names a SAS data set that contains replicate weights. See the section Balanced Repeated Replication (BRR) Method for information about replicate weights. See the section Replicate Weights Output Data Set for more details about the contents of the OUTWEIGHTS= data set.
The OUTWEIGHTS= methodoption is not available when you provide replicate weights with the REPWEIGHTS statement.
When you provide your own Hadamard matrix with the HADAMARD= methodoption, only the rows and columns of the Hadamard matrix that are used by the procedure are displayed. See the sections Balanced Repeated Replication (BRR) Method and Hadamard Matrix for details.
The PRINTH methodoption is not available when you provide replicate weights with the REPWEIGHTS statement because the procedure does not use a Hadamard matrix in this case.
specifies the number of replicates for BRR variance estimation. The value of number must be an integer greater than 1.
If you do not provide a Hadamard matrix with the HADAMARD= methodoption, the number of replicates should be greater than the number of strata and should be a multiple of 4. See the section Balanced Repeated Replication (BRR) Method for more information. If a Hadamard matrix cannot be constructed for the REPS= value that you specify, the value is increased until a Hadamard matrix of that dimension can be constructed. Therefore, it is possible for the actual number of replicates used to be larger than the REPS= value that you specify.
If you provide a Hadamard matrix with the HADAMARD= methodoption, the value of REPS= must not be less than the number of rows in the Hadamard matrix. If you provide a Hadamard matrix and do not specify the REPS= methodoption, the number of replicates equals the number of rows in the Hadamard matrix.
If you do not specify the REPS= or HADAMARD= methodoption and do not include a REPWEIGHTS statement, the number of replicates equals the smallest multiple of 4 that is greater than the number of strata.
If you provide replicate weights with the REPWEIGHTS statement, the procedure does not use the REPS= methodoption. With a REPWEIGHTS statement, the number of replicates equals the number of REPWEIGHTS variables.
requests variance estimation by the delete1 jackknife method. See the section Jackknife Method for details. If you provide replicate weights with a REPWEIGHTS statement, VARMETHOD=JACKKNIFE is the default variance estimation method.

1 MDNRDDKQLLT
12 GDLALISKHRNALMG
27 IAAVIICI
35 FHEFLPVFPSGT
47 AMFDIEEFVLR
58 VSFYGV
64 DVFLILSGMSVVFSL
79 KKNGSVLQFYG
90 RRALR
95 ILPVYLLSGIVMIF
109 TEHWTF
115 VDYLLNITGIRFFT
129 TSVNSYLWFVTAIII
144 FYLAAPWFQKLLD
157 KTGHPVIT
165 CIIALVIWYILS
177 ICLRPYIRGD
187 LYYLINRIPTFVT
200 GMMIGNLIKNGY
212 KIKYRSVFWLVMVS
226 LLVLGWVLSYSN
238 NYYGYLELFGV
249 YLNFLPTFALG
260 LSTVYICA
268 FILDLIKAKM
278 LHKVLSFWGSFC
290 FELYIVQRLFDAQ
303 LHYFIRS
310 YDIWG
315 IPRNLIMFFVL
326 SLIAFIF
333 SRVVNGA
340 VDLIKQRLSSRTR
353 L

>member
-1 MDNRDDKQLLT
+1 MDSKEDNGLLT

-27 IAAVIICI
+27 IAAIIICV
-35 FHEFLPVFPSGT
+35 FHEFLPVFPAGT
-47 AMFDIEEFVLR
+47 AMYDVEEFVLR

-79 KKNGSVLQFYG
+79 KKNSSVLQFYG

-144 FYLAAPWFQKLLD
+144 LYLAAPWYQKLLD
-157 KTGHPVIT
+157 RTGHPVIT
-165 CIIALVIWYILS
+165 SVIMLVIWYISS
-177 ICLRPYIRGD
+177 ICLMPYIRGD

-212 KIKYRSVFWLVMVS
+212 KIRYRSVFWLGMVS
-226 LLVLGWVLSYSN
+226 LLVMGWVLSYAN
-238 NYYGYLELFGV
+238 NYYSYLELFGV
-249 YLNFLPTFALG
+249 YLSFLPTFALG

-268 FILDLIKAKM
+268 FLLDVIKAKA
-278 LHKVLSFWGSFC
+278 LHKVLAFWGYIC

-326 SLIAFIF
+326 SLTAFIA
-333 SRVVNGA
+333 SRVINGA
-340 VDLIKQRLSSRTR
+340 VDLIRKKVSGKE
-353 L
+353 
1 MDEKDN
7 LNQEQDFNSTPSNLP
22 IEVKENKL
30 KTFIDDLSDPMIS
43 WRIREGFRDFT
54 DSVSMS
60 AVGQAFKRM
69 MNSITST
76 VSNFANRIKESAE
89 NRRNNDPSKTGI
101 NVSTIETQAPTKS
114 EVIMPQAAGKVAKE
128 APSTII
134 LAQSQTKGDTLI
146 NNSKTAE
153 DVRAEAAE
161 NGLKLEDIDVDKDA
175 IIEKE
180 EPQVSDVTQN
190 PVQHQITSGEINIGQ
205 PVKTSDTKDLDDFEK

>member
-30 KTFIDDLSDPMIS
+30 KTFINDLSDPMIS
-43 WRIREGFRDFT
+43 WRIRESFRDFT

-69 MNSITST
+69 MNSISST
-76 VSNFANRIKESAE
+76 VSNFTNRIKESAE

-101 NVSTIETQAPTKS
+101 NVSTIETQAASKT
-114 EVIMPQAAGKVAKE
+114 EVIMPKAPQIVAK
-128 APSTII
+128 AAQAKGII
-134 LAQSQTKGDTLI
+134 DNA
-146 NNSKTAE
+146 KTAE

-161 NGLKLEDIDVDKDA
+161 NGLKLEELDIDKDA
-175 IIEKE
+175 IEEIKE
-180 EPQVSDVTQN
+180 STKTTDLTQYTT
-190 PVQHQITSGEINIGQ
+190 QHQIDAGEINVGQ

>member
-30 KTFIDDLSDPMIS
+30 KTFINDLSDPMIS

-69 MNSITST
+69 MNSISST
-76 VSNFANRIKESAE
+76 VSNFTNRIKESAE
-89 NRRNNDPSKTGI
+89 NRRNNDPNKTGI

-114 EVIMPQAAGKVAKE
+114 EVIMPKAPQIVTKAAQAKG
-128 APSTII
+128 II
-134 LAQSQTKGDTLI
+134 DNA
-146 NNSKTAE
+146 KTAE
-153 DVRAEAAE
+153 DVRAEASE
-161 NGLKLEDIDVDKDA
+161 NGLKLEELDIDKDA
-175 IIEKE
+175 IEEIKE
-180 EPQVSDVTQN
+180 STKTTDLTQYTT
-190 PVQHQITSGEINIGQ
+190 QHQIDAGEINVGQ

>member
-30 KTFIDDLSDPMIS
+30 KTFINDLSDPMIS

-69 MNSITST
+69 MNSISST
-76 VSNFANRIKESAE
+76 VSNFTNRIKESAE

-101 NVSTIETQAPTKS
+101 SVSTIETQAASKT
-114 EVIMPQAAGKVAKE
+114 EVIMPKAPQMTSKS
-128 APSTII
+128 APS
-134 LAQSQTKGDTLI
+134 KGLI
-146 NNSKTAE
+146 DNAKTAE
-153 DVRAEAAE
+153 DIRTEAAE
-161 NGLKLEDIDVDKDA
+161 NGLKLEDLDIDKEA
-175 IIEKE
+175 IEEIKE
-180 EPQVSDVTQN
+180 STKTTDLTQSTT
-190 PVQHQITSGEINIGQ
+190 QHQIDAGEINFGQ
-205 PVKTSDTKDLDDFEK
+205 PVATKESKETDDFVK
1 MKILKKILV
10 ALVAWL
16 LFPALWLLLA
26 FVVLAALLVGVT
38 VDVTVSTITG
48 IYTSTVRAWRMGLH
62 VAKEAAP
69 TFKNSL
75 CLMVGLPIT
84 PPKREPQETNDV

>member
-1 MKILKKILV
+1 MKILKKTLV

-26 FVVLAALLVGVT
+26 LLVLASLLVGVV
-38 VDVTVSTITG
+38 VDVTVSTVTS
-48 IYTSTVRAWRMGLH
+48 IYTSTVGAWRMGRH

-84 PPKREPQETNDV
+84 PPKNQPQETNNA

You can specify the following methodoptions in parentheses following VARMETHOD=JACKKNIFE:
computes the degrees of freedom as the number of nonmissing strata for an analysis variable. The degrees of freedom for VARMETHOD=BRR equal the number of strata, which by default is based on all valid observations in the data set. But if you specify the DFADJ methodoption, PROC SURVEYMEANS does not count any empty strata due to all observations containing missing values for an analysis variable.
See the section Degrees of Freedom for more information. See the section Data and Sample Design Summary for details about valid observations.
The DFADJ methodoption has no effect on categorical variables when you specify the MISSING option, which treats missing values as a valid nonmissing level.
The DFADJ methodoption cannot be used when you provide replicate weights with a REPWEIGHTS statement. When you use a REPWEIGHTS statement, the degrees of freedom equal the number of REPWEIGHTS variables (or replicates), unless you specify an alternative value in the DF= option in the REPWEIGHTS statement.
names a SAS data set that contains replicate weights. See the section Jackknife Method for information about replicate weights. See the section Replicate Weights Output Data Set for more details about the contents of the OUTWEIGHTS= data set.
The OUTWEIGHTS= methodoption is not available when you provide replicate weights with the REPWEIGHTS statement.
names a SAS data set that contains jackknife coefficients. See the section Jackknife Method for information about jackknife coefficients. See the section Jackknife Coefficients Output Data Set for more details about the contents of the OUTJKCOEFS= data set.
requests Taylor series variance estimation. This is the default method if you do not specify the VARMETHOD= option and if there is no REPWEIGHTS statement. See the section Statistical Computations for more information.